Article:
Novel foods

Regulation of novel foods

The Novel Foods Regulation sets out detailed rules for how novel foods, ingredients and processes are approved for use. The regulation defines a novel food as one that wasn't sold to any major extent in the EU before 15 May 1997.

The scope of the regulation

The regulation covers food and food ingredients that:

  • have a new or intentionally modified primary molecular structure
  • consist of - or come from - micro-organisms, fungi or algae
  • consist of - or come from - plants, or food ingredients from animals (but not food and food ingredients obtained by traditional propagating or breeding methods with a history of safe food use)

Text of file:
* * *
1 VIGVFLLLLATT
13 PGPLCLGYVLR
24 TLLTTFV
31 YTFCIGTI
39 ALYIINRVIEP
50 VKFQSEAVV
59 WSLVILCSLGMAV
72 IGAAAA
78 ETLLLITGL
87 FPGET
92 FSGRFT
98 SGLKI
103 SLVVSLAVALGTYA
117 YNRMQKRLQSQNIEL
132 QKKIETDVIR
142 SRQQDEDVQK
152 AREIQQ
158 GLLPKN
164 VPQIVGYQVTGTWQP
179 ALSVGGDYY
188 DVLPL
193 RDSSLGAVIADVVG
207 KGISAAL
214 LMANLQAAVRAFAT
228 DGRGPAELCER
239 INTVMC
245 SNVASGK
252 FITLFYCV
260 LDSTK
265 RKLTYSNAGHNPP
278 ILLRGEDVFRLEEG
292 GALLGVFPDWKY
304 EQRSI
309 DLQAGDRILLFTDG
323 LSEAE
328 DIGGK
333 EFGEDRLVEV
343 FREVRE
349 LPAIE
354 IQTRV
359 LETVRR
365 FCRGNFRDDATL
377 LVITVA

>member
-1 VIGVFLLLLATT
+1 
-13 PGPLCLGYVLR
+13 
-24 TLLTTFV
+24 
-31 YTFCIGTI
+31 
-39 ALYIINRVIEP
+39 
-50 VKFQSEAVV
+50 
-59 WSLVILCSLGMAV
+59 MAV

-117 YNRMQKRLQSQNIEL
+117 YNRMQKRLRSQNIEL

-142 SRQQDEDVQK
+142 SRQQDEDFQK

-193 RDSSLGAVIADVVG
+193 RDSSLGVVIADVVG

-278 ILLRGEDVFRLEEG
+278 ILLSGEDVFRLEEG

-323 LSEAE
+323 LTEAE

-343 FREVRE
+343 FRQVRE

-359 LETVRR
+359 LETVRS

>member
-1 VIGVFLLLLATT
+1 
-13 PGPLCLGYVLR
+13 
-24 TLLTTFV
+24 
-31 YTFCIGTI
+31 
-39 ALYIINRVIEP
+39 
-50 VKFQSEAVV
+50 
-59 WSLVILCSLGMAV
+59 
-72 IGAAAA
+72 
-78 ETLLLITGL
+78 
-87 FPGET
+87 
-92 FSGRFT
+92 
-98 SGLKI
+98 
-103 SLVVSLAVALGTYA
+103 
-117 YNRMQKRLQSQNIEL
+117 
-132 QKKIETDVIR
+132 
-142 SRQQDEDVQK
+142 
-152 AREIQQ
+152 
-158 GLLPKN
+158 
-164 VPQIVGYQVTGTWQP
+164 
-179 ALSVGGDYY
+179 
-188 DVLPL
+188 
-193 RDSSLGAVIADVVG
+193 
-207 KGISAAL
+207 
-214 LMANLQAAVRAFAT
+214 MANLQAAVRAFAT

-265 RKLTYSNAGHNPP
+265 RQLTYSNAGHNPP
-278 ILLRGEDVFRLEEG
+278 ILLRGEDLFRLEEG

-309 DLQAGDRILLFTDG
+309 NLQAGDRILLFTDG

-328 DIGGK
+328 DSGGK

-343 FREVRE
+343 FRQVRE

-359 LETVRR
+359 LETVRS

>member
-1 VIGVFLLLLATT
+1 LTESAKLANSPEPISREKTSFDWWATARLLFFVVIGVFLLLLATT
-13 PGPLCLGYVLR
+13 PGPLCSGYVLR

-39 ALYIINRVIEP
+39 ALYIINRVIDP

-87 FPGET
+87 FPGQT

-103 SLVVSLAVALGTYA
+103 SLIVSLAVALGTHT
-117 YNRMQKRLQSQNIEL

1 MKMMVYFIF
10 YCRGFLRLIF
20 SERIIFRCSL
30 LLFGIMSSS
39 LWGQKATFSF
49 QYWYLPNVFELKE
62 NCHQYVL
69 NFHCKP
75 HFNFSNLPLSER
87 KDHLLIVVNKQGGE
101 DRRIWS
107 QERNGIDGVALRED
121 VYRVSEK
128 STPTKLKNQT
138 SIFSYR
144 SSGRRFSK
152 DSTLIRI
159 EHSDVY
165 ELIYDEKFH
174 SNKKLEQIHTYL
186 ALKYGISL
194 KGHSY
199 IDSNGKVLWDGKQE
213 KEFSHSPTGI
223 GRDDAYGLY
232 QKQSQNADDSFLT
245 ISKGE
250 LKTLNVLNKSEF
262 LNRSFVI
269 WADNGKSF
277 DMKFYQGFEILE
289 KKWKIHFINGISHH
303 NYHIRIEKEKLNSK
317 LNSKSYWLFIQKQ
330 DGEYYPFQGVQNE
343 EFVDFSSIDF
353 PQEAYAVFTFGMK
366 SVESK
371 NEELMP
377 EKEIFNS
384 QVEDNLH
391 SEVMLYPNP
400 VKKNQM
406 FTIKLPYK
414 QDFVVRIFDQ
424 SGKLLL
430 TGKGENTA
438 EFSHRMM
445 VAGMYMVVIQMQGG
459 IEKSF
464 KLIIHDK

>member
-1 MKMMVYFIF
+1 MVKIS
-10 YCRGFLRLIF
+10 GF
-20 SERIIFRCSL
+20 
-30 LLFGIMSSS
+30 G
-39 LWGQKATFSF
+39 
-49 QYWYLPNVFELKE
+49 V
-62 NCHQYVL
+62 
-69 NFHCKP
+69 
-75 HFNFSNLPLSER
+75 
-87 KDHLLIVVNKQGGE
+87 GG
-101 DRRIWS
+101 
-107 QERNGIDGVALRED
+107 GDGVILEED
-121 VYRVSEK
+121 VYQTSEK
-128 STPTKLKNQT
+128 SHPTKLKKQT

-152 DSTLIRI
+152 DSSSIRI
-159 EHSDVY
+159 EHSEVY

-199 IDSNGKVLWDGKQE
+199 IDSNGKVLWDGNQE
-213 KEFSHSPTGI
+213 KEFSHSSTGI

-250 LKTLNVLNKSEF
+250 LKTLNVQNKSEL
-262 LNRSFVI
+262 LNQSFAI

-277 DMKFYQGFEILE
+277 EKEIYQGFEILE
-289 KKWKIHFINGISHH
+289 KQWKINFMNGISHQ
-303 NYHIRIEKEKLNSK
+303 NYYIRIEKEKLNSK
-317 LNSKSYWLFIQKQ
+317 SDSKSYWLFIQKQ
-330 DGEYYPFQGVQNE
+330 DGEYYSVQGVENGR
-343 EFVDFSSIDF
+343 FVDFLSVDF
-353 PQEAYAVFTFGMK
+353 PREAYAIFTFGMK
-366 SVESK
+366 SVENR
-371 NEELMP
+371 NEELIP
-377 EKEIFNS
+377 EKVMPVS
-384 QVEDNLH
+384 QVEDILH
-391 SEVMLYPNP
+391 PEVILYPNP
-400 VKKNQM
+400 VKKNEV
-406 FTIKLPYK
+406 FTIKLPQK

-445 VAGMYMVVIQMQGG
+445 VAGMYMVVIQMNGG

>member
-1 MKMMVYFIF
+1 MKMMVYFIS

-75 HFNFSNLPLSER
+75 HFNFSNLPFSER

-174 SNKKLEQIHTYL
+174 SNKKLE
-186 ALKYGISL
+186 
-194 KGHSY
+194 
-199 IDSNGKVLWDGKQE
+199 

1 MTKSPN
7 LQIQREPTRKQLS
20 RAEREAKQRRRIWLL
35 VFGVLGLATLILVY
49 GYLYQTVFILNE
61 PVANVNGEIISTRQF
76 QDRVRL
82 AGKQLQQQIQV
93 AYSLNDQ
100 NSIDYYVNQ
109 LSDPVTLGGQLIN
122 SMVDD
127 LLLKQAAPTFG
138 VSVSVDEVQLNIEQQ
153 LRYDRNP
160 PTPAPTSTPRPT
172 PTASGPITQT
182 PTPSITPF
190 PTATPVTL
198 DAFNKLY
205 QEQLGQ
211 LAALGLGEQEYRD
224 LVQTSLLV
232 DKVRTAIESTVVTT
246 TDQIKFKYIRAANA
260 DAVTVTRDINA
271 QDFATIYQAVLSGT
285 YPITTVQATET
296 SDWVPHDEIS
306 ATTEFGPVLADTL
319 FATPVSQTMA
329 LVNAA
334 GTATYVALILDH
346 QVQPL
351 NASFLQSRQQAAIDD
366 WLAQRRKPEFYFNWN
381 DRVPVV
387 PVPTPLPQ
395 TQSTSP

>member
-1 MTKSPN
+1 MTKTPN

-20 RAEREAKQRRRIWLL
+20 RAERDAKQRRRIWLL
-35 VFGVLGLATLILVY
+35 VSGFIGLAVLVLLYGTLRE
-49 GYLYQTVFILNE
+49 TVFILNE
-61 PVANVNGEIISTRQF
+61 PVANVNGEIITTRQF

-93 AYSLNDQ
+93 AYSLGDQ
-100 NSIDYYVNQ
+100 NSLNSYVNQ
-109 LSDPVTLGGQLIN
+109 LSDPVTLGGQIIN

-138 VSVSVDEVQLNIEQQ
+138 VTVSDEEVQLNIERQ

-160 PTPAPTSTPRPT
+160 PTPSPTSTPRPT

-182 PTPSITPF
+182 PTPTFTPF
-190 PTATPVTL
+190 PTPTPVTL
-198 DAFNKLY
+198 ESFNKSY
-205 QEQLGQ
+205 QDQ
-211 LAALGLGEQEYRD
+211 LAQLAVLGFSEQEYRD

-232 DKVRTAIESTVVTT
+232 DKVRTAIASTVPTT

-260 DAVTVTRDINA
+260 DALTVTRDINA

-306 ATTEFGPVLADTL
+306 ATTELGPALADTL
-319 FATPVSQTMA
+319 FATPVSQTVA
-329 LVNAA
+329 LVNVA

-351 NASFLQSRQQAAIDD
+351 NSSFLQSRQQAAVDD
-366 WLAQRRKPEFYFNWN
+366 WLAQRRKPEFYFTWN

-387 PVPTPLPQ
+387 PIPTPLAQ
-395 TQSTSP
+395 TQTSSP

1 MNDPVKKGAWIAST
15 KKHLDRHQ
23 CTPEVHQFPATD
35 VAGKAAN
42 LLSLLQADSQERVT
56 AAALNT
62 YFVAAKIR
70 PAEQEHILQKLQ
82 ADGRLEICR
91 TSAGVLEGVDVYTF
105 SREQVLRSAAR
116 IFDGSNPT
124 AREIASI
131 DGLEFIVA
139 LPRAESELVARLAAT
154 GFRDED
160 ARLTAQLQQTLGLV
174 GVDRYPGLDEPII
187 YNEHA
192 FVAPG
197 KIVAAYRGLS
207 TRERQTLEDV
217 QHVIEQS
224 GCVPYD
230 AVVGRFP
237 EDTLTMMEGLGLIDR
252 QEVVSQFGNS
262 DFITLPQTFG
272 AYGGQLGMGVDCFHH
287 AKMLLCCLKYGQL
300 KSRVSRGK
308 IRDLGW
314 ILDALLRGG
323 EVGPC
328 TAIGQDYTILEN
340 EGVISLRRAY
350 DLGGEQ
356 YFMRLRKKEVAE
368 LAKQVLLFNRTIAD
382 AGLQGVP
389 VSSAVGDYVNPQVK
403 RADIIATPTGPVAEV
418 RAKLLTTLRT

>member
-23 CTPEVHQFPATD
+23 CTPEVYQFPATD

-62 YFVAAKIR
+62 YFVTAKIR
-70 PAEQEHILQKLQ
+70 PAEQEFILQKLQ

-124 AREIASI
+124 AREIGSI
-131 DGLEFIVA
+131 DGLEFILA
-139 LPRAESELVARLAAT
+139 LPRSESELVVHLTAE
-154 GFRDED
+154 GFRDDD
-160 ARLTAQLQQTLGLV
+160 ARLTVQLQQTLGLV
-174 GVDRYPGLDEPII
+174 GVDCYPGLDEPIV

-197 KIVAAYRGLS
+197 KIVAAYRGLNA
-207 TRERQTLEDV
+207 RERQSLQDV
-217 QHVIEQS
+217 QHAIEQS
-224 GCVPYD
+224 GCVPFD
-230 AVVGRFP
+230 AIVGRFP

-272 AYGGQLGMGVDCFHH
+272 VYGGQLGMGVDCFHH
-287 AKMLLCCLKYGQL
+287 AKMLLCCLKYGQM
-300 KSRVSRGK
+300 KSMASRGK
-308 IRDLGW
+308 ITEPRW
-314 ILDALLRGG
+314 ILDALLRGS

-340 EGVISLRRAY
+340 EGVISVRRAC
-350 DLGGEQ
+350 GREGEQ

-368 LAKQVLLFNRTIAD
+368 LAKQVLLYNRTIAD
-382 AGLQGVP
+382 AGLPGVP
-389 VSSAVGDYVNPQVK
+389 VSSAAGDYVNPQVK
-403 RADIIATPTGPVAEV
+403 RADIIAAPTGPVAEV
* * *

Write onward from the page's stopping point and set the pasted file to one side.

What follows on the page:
• are produced using a new process that leads to major changes in their composition or structure affecting their nutritional value, their metabolism or the level of undesirable substances they contain

Food and food ingredients covered by the regulations must not:

  • be dangerous to consumers
  • mislead consumers
  • be so different from the food or food ingredients that they're intended to replace that normal consumption of them would be nutritionally disadvantageous

When the regulation does not apply

If a food or food ingredient was sold commercially in at least one EU member state before 15 May 1997 the Novel Foods Regulation does not apply. The product can be marketed anywhere else in the EU.

Exemptions from the regulation

Some products are exempt from the regulation because they're regulated by other European Commission Council Directives. These include:

  • food additives
  • flavourings
  • extraction solvents used to produce food and food ingredients